To have a high self-esteem is to first have a low self-esttem

Keller Preaching

The Bible teaches that people are made in the image of God. What does this mean about our identity? It means two things: 1) our value is inherent, which means that we have value simply by being human and 2) our value is contingent, which means we’re utterly dependent upon God. According to the Scriptures, our identity is not something we earn but is given by God’s grace, in the work that Jesus purchased in the gospel.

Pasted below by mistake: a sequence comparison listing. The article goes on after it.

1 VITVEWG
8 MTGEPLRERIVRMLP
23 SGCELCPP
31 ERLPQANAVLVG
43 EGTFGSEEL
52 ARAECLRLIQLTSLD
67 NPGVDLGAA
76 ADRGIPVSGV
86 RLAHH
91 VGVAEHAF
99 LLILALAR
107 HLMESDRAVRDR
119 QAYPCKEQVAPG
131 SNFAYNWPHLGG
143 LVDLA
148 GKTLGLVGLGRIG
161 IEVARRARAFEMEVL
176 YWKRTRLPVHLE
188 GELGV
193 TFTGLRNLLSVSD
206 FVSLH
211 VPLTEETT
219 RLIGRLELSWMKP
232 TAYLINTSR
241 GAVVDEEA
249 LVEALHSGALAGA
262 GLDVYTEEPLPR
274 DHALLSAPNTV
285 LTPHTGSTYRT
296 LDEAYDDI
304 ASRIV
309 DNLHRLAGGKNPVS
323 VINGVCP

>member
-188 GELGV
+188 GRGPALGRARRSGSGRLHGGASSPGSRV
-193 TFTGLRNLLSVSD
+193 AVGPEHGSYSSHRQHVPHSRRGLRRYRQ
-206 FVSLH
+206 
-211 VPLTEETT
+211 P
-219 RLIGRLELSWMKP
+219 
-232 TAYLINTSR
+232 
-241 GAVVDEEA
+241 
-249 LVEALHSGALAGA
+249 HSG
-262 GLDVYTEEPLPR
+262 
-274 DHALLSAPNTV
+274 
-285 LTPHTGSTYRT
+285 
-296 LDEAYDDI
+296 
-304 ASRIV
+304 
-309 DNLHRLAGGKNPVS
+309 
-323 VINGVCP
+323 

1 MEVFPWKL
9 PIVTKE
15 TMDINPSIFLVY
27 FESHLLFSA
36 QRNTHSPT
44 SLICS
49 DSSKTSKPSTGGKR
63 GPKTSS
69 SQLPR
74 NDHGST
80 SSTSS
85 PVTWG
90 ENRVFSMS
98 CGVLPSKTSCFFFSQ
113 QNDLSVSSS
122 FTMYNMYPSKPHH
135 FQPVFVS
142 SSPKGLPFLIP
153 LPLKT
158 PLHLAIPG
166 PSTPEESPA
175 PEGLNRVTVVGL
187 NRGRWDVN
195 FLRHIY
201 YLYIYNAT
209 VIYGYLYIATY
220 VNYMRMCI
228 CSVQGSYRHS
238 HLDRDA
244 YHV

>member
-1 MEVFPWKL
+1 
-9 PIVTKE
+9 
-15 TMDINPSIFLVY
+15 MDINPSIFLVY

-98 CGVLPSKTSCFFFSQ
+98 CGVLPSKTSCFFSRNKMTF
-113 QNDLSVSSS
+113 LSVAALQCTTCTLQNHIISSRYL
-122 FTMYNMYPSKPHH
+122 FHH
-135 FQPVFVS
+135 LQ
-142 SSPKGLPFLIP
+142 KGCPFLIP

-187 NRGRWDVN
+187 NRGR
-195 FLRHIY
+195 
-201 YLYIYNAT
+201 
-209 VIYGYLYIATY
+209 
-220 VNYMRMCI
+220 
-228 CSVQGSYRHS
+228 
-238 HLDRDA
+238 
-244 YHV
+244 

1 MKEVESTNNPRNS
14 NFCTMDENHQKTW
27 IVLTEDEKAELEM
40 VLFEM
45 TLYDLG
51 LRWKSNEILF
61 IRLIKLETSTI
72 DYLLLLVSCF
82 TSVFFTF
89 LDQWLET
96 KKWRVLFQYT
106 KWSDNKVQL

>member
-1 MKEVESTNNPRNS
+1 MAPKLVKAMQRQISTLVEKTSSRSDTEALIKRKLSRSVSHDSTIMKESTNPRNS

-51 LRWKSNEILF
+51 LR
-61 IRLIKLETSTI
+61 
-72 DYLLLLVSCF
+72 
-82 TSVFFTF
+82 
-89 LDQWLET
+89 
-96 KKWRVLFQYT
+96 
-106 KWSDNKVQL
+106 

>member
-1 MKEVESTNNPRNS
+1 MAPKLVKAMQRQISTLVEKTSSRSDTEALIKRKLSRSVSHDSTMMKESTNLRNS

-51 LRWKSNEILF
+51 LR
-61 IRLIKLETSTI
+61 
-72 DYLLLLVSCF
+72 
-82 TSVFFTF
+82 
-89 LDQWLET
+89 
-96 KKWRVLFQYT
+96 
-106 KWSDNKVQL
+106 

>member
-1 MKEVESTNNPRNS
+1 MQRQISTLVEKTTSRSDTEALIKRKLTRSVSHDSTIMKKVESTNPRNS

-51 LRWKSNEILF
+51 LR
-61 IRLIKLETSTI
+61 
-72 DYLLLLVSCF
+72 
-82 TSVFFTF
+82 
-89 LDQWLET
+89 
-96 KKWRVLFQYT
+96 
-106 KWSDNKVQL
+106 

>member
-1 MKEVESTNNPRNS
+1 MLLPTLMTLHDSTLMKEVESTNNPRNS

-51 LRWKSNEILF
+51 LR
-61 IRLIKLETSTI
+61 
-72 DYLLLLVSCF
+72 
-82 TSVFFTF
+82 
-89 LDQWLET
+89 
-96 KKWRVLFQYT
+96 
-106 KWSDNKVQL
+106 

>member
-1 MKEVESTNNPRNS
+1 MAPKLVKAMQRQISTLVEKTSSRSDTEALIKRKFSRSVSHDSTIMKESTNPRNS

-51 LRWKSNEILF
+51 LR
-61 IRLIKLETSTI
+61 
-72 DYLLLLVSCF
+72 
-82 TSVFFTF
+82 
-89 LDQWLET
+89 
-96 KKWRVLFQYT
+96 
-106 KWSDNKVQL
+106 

Keller contends that a crucial way to preach on the biblical view of identity is to highlight three aspects of the salvation we have in Jesus: 1) justification as legally righteous, 2) adoption into God’s family, and 3) union with Jesus.

Furthermore, he writes,

…a Christian, as it were, arrives at a far higher self-esteem by getting much lower self-esteem. Only if we repent and admit we are far worse than we ever imagined can we become justified, adopted, and united with Christ, and therefore be far more loved and accepted than we ever hoped. The Christian identity then creates a profound humility even as it bestows an infinite love and sense of worth upon us.

 

 

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